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bedroom remodeling


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08-30-00, 02:34 PM   #1  
The house is a 1986 split-level. We want to remove the wall between the two 'back' bedrooms (at the end of the hall). In one room it's closet, in the other it is a wall with duct returns. I'm not sure if this is a load bearing wall. I would also like to knock out the ceiling to the roof level (in this master bedroom only) so as to put in skylights. Is this possible? Thank You.

 
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08-30-00, 09:38 PM   #2  
You will need to determine if the wall you want to remove is a bearing wall or not. If it runs in the same direction as the ridge of the roof over it, or if it runs in the opposite direction as the ceiling joists above it, treat it as a bearing wall.

THAT'S NOT HOW SKYLIGHTS ARE INSTALLED!! First, if the house was built in '86, more than likely it has trusses. DO NOT ALTER THEM! Plan the location of your skylights around where the trusses are, cut a hole in the roof for the skylight, use the trusses for the sidewalls of the shaft, and frame in the end walls of the shaft. The only portion of the ceiling you remove is the bottom of the light shaft. And make sure you insulate the walls of the shaft WELL! Skylights are very energy INEFFICIENT unless they are well insulated. (I used R-38 on mine.) <BLOCKQUOTE><font size="1" face="Verdana, Arial">quote:</font><HR>Originally posted by Scuttle-Butt:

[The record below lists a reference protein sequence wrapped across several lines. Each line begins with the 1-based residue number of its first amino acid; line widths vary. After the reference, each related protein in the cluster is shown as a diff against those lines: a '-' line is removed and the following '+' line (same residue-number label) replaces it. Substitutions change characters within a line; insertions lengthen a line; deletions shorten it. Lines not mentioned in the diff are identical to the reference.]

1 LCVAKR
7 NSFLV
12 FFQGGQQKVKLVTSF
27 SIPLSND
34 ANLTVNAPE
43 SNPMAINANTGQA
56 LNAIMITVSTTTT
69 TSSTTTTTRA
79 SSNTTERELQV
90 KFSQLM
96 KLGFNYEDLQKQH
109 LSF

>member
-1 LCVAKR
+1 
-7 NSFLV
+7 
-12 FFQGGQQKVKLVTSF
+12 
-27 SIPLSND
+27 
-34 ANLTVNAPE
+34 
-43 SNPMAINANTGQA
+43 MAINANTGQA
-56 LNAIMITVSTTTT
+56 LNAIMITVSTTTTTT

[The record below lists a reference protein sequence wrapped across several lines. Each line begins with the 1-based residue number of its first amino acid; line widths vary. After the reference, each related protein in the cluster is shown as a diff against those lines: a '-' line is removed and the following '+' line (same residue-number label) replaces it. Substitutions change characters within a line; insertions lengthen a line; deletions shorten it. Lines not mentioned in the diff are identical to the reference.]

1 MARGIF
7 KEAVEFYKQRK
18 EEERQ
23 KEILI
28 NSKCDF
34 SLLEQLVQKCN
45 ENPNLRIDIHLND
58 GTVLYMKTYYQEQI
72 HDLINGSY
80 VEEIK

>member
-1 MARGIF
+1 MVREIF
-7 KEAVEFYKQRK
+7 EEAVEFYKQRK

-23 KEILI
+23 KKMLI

The house is a 1986 split-level. We want to remove the wall between the two 'back' bedrooms (at the end of the hall). In one room it's closet, in the other it is a wall with duct returns. I'm not sure if this is a load bearing wall. I would also like to knock out the ceiling to the roof level (in this master bedroom only) so as to put in skylights. Is this possible? Thank You.<HR></BLOCKQUOTE>


 
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09-01-00, 06:34 AM   #3  
Thanks Lefty! I am familiar with the method you describe for framing for a skylight, I should have said we are interested in a vaulted ceiling, but it sounds as if this would have had to have been planned for during construction.Yes?

<BLOCKQUOTE><font size="1" face="Verdana, Arial">quote:</font><HR>Originally posted by lefty:
You will need to determine if the wall you want to remove is a bearing wall or not. If it runs in the same direction as the ridge of the roof over it, or if it runs in the opposite direction as the ceiling joists above it, treat it as a bearing wall.

THAT'S NOT HOW SKYLIGHTS ARE INSTALLED!! First, if the house was built in '86, more than likely it has trusses. DO NOT ALTER THEM! Plan the location of your skylights around where the trusses are, cut a hole in the roof for the skylight, use the trusses for the sidewalls of the shaft, and frame in the end walls of the shaft. The only portion of the ceiling you remove is the bottom of the light shaft. And make sure you insulate the walls of the shaft WELL! Skylights are very energy INEFFICIENT unless they are well insulated. (I used R-38 on mine.)
<HR></BLOCKQUOTE>



 
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